Thursday’s Louisiana Wildlife and Fisheries Commission agenda ran the gamut of the state’s commercial and recreational activities, and it included shrimp, oysters, fish and waterfowl.

The first two dominated the commercial side, and the last, focusing on the 2014-2015 duck and goose seasons, broke with tradition when the commission voted in the latest opening day for Coastal Zone hunters in more than two decades. Fishing issues covered both sides.

The Department of Wildlife and Fisheries Waterfowl Study’s original proposal was to open the Coastal Zone on the traditional second Saturday in November, Nov. 8 this year. But when Study leader Larry Reynolds showed the results of public comments — 213 of 263 Coastal Zone comments favored a later opening day — the commission approved Nov. 15-Dec. 7 and Dec. 20-Jan. 25 splits for that zone with youth-only days Nov. 8-9.

Season dates for the state’s East and West Waterfowl zones were similar to last year’s days. The state, in the Mississippi Flyway, will have its 18th consecutive “liberal” season that allows 60 days and six ducks per day. The only exception to last season’s limits is that the number of canvasback ducks allowed in the daily limit was reduced from two to one, due to a lower number of “cans” found on the breeding grounds this spring.

The commission learned of 14 lake “drawdowns” either already started or set to start in early September, notably a 2.2-foot drawdown on False River to continue a fishery recovery plan for the Pointe Coupee Parish oxbow. In addition to shoreline improvement projects, sediment will be removed from the lake’s south end and a 16-acre island created with the material.

The commercial fishing side benefited from lifting a ban on taking all commercial species from four areas closed for the last four years in the aftermath of the BP-Deepwater Horizon oil disaster, notably the areas around the mouth of the Mississippi River, Bay Jimmy off Barataria Bay and two sections of Grand Terre Island.

The opening day of the Fall Inshore Shrimp season received the same scrutiny. Shrimp Study leader Marty Bourgeois told the commission of the staff’s estimate that more 70 percent of the white shrimp, the species that makes up the bulk of the fall catch, would meet the requirement of 100-to-the-pound count by next Monday, Aug. 11.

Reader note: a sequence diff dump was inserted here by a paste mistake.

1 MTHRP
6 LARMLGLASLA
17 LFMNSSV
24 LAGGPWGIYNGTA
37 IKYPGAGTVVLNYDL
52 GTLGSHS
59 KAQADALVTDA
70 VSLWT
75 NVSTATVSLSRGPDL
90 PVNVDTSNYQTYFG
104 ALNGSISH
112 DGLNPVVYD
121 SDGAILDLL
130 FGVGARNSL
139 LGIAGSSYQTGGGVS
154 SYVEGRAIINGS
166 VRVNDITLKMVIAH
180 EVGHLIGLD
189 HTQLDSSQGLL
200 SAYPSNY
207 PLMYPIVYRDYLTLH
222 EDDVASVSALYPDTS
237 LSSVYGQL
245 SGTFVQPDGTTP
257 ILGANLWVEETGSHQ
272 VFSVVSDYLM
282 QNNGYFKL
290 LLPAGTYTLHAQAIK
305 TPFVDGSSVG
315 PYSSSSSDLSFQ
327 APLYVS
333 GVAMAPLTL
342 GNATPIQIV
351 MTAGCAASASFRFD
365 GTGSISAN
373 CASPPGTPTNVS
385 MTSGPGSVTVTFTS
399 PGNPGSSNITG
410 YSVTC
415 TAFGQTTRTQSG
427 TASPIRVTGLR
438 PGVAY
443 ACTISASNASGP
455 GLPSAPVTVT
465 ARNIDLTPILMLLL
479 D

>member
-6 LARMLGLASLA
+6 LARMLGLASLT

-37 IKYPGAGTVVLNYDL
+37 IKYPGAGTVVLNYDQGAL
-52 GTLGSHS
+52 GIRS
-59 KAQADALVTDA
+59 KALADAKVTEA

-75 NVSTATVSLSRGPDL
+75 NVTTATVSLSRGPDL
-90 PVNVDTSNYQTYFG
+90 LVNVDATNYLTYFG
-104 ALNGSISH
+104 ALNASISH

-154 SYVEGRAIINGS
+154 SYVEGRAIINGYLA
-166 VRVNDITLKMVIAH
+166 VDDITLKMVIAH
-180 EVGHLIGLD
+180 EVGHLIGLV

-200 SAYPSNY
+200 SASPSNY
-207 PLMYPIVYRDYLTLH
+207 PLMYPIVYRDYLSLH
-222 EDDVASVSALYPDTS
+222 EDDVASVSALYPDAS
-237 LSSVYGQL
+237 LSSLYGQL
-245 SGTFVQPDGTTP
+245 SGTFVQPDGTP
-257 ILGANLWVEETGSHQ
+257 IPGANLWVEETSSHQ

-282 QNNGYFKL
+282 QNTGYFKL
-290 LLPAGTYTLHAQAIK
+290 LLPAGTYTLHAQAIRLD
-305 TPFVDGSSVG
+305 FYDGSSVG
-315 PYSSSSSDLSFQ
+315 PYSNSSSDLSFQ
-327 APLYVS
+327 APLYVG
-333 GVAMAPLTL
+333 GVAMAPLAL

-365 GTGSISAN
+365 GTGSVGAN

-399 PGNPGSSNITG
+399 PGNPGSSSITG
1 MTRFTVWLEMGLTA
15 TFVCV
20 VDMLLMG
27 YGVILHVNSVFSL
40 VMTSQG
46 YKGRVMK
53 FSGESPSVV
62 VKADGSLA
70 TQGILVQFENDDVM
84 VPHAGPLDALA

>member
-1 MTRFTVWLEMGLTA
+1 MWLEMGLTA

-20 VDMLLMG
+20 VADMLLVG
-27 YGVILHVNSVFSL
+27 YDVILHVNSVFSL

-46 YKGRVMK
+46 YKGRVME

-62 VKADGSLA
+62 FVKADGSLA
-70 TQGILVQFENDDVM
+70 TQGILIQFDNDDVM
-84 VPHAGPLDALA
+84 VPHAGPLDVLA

Yielding to comments from shrimpers’ comments during the meeting — a plea to allow the shrimp to grow and reach a larger, more marketable size — the commission voted for a statewide fall season opening date of Aug. 18.

Oysters, too, attracted debate over taking seed and sack oysters from the state’s public grounds along the coast, and the commission voted to open public areas in Little Lake, Barataria Bay, Lake Tambour, Deep Lake and the Vermilion-Atchafalaya area on Sept. 3; Oct. 20 in “primary ground” east of the Mississippi River, areas south of the Mississippi River Gulf Outlet and in Bay Junop and Lake Mechant; and, Oct. 28 in the West Cove area of Calcasieu Lake.

Other commission action included:

— Approving amendments to a notice to allow a three-day possession limit for fishermen at Port Eads near the mouth of the Mississippi River, notably to proof of stay at the newly reconstructed faciliy and to put a one-year “sunset” provision on the plan before it can continue past 2015;

— Approving changes in LDWF regulations on exotic cats to coincide recently enacted legislation;

— Recognizing Chevron Oil for its $400,000 contribution to the re-establishment of whooping cranes in the state;

— Learning that there were five boating fatalities in the state during July, all in southeast Louisiana, and that Enforcement Division agents issued 1,142 citations during July;

— And, setting its December meeting for Dec. 4 in Baton Rouge.